SUPPORT THIS INDEPENDENT JOURNALISM
The article you’re about to read is from our reporters doing their important work — investigating, researching, and writing their stories. We want to provide informative and inspirational stories that connect you to the people, issues and opportunities within our community. Journalism requires lots of resources. Today, our business model has been interrupted by the pandemic; the vast majority of our advertisers’ businesses have been impacted. That’s why the SC Times is now turning to you for financial support. Learn more about our new Insider’s program here. Thank you.
Article updated 9:50 a.m. on Friday, Sept. 15
By Eric Heinz
According to officials with the city of San Clemente and Sovereign Health, the two entities have settled their respective lawsuits. The city sued Sovereign over complaints and code violations in Orange County Superior Court last year, and Sovereign sued the city in federal court for what it alleged as violations of fair housing laws.
“Both state and federal cases have been dismissed, and neither parties are paying (any fees),” said Haroon Ahmad, a spokesperson from Sovereign. “The city hasn’t forced us to leave, but they want us to uphold the zoning laws that we will and we have been. Nothing bad has happened…It’s win-win for both parties.”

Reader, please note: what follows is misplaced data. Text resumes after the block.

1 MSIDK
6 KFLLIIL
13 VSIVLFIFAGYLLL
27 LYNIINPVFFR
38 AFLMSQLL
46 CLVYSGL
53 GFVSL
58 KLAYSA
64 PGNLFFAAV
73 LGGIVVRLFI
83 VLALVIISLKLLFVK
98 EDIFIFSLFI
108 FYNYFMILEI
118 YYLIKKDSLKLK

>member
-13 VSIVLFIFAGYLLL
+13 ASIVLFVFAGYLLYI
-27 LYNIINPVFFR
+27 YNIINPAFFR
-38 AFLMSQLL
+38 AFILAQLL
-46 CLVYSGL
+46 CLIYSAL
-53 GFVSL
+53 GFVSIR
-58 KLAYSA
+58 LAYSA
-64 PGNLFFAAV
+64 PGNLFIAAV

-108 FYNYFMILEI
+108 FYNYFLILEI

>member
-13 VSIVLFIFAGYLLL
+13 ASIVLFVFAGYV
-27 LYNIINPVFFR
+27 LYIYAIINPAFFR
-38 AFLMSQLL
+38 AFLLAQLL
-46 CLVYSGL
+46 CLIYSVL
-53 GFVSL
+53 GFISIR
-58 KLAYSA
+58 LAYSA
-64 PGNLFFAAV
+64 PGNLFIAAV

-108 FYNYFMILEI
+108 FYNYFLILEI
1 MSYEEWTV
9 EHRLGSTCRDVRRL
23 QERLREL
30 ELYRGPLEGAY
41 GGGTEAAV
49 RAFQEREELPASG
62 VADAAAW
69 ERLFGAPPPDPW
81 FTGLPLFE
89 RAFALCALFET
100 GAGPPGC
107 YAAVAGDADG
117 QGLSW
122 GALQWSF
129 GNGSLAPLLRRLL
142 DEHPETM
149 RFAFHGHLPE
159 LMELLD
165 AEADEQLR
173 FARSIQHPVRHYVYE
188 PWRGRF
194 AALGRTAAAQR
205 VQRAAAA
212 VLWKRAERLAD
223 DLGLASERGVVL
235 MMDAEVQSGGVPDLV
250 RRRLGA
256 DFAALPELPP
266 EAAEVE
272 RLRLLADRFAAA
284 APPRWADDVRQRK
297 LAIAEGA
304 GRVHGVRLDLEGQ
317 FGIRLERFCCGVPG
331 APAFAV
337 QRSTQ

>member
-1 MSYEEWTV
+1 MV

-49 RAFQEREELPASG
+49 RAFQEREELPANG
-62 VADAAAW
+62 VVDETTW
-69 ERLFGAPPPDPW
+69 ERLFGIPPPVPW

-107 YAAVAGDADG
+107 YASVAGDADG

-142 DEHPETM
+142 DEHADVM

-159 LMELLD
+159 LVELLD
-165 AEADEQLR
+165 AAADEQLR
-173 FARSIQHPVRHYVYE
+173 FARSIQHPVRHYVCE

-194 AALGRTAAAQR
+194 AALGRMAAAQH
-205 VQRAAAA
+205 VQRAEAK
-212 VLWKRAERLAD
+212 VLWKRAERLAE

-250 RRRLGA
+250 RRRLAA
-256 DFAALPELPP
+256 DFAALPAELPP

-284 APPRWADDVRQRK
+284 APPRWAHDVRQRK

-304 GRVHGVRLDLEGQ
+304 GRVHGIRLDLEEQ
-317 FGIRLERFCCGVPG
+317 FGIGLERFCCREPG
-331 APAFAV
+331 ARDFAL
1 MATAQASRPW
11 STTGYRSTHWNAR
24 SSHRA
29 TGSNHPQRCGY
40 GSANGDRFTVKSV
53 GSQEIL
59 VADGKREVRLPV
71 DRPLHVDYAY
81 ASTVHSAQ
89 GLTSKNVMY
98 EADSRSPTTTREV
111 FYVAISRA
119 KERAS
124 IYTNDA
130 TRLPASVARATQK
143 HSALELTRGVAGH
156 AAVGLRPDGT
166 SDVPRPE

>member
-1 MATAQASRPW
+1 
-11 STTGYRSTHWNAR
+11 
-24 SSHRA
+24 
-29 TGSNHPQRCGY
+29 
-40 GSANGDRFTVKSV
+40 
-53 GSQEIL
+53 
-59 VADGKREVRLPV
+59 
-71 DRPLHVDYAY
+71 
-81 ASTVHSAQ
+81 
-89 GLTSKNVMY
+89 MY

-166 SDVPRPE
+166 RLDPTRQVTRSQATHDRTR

Ahmad also said Sovereign has been a “benefit to the city,” as it employs a large number of people. The company is a behavioral and mental health treatment business that has on-site treatment as well as boarding homes for its clients in San Clemente.
Ahmad said he was not authorized to disclose some of the details of the settlement.
“The information I can share is Sovereign Health and the city of San Clemente have come to an agreement and (Sovereign is) not going anywhere,” Ahmad said. “Our headquarters is located in San Clemente, we have several licensed homes in the city and we plan to grow with the support from Mayor Kathy Ward and San Clemente’s City Council Members.”
Ward later issued a statement following the publication of this article in the Thursday, Sept. 14-20, edition of the San Clemente Times.
“Sovereign’s statement should not imply that I, as mayor, the City Council or the city of San Clemente supports its growth,” Ward stated.
“It remains the same. Sovereign Health continues to ask for the sealed warrant to be unsealed,” Ahmad said. “What is the FBI hiding? The national behavioral health system is alleging that the sealed affidavit authorizing the raid contained false and misleading information.”
City Attorney Scott Smith said the ordinances in San Clemente “regulating short-term residences and counseling service zoning remain in effect.”
Article updated to include comments from Mayor Kathy Ward.